Students referred for academic and/or behavioral concerns undergo a psycho-educational evaluation, conducted by the school psychologist. These tests diagnose learning disabilities, mental retardation, emotional disturbance and/or other health impairments. Based on test results and educational progress, it is determined whether students are eligible for special education services. Interpreting diagnostic results can be difficult and many schools offer meetings to help parents understand the findings. However, a general outline for psycho-educational interpretation can be useful.
Understand how scores are derived. Results are most often measured using age-based norms. For example, if your child is 7 years old, his test is scored based on what is average for 7-year-old children.
Look at the standard scores for each sub-test and index. Average IQ scores generally are within the 90 to 109 range for most commonly used IQ tests, such as the Wechsler and Stanford Binet tests. Anything above it is a strength; anything below is a weakness. For example, if your child's IQ is 105, it falls within the average range. A score of 82 falls within the low average range of ability.
Look at the percentile rank. This is the portion of same-age peers the student's score surpasses. So if your child has an IQ of 100 and a percentile of 50, his intellectual functioning falls within the average range and exceeds approximately 50% of age-mates.
Examine all results to find strengths and weaknesses. Imagine a student has an IQ of 110, a verbal score of 91 and a nonverbal score of 120. Obviously, the student does better with tasks that include visual or hands-on activities. This knowledge is useful when determining an appropriate approach to learning in the classroom.
Read the intellectual assessment summary. When writing the IQ results, the school psychologist will include interpretations along with the chart of scores. The report should include what each sub-test measures and how they relate to academics.
Look at scores and percentiles to assess strengths and weaknesses. Achievement ranges are sometimes different than intelligence ranges. For example, the average scores for the Wechsler test is 85 to 115. See which areas are strong or weak, such as math, reading or writing.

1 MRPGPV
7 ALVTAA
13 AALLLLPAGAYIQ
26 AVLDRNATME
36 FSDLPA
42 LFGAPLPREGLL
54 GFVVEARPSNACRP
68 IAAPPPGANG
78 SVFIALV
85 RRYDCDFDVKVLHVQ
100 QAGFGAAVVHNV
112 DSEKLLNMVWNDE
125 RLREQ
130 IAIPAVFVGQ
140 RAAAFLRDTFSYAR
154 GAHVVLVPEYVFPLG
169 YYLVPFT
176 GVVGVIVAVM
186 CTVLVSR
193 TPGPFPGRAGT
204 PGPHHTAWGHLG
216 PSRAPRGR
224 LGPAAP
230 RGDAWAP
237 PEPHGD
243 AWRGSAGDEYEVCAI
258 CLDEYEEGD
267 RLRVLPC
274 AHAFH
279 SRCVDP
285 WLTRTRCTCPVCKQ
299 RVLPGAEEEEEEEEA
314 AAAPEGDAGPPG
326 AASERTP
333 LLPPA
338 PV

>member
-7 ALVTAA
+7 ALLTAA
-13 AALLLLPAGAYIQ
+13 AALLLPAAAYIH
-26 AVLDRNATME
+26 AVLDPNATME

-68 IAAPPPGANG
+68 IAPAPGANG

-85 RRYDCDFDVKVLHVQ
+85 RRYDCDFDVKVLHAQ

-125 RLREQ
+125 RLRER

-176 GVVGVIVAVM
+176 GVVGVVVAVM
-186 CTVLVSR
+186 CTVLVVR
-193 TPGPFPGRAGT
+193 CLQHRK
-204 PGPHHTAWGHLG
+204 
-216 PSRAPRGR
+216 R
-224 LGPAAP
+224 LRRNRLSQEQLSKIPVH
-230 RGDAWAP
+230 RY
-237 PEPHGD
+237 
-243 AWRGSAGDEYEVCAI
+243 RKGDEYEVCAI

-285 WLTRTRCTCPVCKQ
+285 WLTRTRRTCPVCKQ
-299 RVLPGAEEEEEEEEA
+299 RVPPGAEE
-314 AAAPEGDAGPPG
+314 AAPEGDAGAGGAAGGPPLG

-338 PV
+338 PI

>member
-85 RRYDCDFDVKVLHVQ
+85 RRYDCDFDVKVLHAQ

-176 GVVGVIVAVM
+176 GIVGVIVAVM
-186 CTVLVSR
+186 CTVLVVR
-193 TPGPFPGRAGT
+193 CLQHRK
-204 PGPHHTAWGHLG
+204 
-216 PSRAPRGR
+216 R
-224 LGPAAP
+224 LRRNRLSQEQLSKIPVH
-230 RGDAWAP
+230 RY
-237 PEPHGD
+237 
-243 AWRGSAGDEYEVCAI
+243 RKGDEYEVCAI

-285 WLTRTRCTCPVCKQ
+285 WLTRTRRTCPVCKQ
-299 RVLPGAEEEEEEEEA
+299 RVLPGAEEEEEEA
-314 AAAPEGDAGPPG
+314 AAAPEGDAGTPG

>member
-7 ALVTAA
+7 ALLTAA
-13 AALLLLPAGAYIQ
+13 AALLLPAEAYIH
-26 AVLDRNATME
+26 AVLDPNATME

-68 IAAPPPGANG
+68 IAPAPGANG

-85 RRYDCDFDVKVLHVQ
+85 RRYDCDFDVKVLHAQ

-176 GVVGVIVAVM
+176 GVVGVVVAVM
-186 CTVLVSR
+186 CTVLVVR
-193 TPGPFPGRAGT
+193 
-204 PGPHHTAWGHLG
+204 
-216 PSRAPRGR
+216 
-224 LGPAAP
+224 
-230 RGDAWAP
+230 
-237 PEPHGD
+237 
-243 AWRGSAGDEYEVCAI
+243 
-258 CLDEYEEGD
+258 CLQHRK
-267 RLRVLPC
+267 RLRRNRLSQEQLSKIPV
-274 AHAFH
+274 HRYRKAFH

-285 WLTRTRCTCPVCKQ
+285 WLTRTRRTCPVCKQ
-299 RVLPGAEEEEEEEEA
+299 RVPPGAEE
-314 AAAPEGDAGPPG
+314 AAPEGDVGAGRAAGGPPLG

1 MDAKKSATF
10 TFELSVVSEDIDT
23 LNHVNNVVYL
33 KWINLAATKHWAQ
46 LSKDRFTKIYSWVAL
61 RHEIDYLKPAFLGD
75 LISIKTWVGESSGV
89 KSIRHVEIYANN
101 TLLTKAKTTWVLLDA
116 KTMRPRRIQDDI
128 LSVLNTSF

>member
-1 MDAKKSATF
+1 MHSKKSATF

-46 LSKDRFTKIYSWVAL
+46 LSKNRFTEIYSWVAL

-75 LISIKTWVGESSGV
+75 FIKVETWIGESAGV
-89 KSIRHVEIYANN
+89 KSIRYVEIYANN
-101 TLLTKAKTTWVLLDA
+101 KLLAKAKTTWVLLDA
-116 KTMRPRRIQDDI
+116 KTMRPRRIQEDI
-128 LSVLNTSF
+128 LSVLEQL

Look at age and/or grade equivalents. These are available with most scores and offered as a general marker for functioning. If the age equivalence is 8:9, your child's performance on that sub-test is equal to the abilities of a student age eight years, nine months. If the grade equivalence is 7.2, your child's performance is around grade seven, second month of school.
Compare intelligence with achievement. Most school psychologists include a statement about the student's lowest score needed to create a discrepancy between IQ and achievement. This is how learning disabilities are determined. For example, if a student has a significantly higher IQ than math score on the achievement test, he may have a disability in math.
Interpreting Behavioral and Emotional Ratings
Notice the significant areas of behavioral and emotional ratings. Common rating scales include the "Behavior Assessment System for Children" and the "Scale for Assessing Emotional Disturbance". The school psychologist will indicate which scores are high or low, as well as individual interpretations.
Relate the scores with the diagnostic results. For example, the diagnosis of mental retardation means the student has an IQ of 70 or below and two adaptive deficits. The adaptive skills are scored using rating scales, which are also often used to assess emotional abnormalities.
Contact the school psychologist with questions and for additional interpretation or clarification.
- The "WISC-IV" test is a standardized intellectual assessment used to evaluate overall thinking and reasoning abilities of children ages six to sixteen. The "Stanford Binet" or "SB5" is also an intellectual assessment used on individuals ages two through 85+. The "WIAT-III" is an achievement assessment used to evaluate reading, mathematical, written language, oral expression and listening comprehension skills in individuals grades Pre-K through 12. The "BASC-2" (ages two through twenty one) and "SAED-2" (ages two through eighteen) are behavioral and emotional scales.
- Use caution when interpreting individual results. Consult with the school psychologist for additional interpretations, as well as for student variations. This article is offered only as a general outline.
Kelly Crawford began writing in 2007. She contributes to numerous psycho-educational evaluation reports. She received her Bachelors of Arts in psychology as well as her Master of Science and Education Specialist Certification in school psychology from the California University of Pennsylvania. Crawford is a Nationally Certified School Psychologist working within the intermediate unit.